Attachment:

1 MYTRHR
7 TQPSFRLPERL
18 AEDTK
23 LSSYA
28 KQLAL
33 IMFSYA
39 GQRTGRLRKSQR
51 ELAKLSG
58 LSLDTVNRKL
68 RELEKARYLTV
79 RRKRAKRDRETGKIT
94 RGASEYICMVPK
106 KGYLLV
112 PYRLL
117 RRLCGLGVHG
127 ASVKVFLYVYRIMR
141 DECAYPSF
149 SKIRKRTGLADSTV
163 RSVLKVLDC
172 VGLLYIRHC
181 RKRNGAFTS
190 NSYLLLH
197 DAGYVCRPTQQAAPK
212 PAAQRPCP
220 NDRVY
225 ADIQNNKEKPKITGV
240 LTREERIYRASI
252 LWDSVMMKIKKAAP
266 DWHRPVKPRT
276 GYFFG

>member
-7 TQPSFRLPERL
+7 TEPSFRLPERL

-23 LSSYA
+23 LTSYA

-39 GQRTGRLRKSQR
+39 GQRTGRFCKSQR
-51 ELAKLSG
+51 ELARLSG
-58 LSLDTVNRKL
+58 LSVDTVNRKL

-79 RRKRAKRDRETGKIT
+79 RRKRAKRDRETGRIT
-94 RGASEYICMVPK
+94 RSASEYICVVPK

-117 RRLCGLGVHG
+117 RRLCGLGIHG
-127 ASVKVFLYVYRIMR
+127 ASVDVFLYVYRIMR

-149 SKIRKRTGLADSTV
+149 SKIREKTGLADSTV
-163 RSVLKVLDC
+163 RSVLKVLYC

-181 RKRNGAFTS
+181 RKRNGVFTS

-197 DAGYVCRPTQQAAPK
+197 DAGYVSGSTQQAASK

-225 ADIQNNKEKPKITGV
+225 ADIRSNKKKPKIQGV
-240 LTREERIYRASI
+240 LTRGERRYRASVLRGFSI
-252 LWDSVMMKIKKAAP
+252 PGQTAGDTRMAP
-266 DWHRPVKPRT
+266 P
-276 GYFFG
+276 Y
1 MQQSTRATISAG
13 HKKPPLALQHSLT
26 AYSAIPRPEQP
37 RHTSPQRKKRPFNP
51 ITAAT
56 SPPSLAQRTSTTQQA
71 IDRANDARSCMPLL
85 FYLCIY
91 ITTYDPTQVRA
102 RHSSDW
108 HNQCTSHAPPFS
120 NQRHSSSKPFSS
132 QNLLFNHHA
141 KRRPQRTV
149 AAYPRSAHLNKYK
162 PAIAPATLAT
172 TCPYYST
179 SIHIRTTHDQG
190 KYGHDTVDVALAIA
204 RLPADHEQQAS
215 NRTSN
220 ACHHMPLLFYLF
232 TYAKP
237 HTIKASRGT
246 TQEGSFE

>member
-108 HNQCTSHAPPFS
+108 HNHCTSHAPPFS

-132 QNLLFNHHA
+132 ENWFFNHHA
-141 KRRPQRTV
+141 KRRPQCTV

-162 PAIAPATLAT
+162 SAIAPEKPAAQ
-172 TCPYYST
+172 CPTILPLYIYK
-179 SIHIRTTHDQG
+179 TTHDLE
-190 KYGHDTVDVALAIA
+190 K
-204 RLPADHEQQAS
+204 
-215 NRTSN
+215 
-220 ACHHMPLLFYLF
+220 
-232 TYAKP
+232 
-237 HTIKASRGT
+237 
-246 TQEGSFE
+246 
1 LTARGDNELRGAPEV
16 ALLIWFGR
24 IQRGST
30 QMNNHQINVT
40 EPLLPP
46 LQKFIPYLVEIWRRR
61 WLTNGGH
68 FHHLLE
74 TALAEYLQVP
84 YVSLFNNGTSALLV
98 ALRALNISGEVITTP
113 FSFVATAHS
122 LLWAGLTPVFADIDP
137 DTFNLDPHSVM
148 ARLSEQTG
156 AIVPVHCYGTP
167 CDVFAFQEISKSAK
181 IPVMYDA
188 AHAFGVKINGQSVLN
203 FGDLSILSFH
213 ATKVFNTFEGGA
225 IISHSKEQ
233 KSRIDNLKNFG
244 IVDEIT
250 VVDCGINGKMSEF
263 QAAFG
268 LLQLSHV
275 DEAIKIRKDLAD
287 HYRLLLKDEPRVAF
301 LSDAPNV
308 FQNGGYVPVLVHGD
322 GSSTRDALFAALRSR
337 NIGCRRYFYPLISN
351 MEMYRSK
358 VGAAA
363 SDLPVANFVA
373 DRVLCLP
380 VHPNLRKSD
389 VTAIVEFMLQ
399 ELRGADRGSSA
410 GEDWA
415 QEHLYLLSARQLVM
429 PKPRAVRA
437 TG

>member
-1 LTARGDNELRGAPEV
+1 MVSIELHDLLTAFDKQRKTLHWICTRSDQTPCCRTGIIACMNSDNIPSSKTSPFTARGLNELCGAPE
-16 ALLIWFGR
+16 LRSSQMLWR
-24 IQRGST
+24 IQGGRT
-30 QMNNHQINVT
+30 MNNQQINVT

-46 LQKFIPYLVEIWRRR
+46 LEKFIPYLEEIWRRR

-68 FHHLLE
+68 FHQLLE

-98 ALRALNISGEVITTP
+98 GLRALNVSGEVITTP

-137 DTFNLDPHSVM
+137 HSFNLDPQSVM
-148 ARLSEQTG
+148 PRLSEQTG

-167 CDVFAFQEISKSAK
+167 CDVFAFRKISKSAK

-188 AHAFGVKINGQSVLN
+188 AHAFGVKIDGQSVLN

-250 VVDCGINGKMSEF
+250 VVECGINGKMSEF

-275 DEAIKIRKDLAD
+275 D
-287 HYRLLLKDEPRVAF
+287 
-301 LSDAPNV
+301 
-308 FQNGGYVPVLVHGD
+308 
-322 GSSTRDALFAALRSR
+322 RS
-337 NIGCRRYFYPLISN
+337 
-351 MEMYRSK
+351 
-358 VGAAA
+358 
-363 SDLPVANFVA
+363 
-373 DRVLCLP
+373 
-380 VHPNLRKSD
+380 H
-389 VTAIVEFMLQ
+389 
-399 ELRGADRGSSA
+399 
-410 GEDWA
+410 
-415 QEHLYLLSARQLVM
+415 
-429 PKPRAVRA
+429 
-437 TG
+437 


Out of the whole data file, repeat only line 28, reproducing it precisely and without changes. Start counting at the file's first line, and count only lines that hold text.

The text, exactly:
252 LWDSVMMKIKKAAP